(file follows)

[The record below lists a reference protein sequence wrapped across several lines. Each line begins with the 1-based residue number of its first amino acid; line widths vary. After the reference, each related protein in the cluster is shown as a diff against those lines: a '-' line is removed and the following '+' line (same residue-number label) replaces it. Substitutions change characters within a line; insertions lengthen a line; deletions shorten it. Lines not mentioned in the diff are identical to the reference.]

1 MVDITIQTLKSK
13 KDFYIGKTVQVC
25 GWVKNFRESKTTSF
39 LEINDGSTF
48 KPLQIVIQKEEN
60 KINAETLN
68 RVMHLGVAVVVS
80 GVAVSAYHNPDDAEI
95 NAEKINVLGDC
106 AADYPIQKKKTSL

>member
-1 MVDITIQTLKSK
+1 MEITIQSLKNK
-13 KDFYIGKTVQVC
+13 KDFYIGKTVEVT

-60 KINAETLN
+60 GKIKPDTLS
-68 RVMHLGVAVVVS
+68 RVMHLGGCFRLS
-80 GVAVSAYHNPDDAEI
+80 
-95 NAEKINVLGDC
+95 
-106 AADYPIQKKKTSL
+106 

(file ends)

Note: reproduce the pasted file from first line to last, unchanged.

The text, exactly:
[The record below lists a reference protein sequence wrapped across several lines. Each line begins with the 1-based residue number of its first amino acid; line widths vary. After the reference, each related protein in the cluster is shown as a diff against those lines: a '-' line is removed and the following '+' line (same residue-number label) replaces it. Substitutions change characters within a line; insertions lengthen a line; deletions shorten it. Lines not mentioned in the diff are identical to the reference.]

1 MVDITIQTLKSK
13 KDFYIGKTVQVC
25 GWVKNFRESKTTSF
39 LEINDGSTF
48 KPLQIVIQKEEN
60 KINAETLN
68 RVMHLGVAVVVS
80 GVAVSAYHNPDDAEI
95 NAEKINVLGDC
106 AADYPIQKKKTSL

>member
-1 MVDITIQTLKSK
+1 MEITIQSLKNK
-13 KDFYIGKTVQVC
+13 KDFYIGKTVEVT

-60 KINAETLN
+60 GKIKPDTLS
-68 RVMHLGVAVVVS
+68 RVMHLGGCFRLS
-80 GVAVSAYHNPDDAEI
+80 
-95 NAEKINVLGDC
+95 
-106 AADYPIQKKKTSL
+106 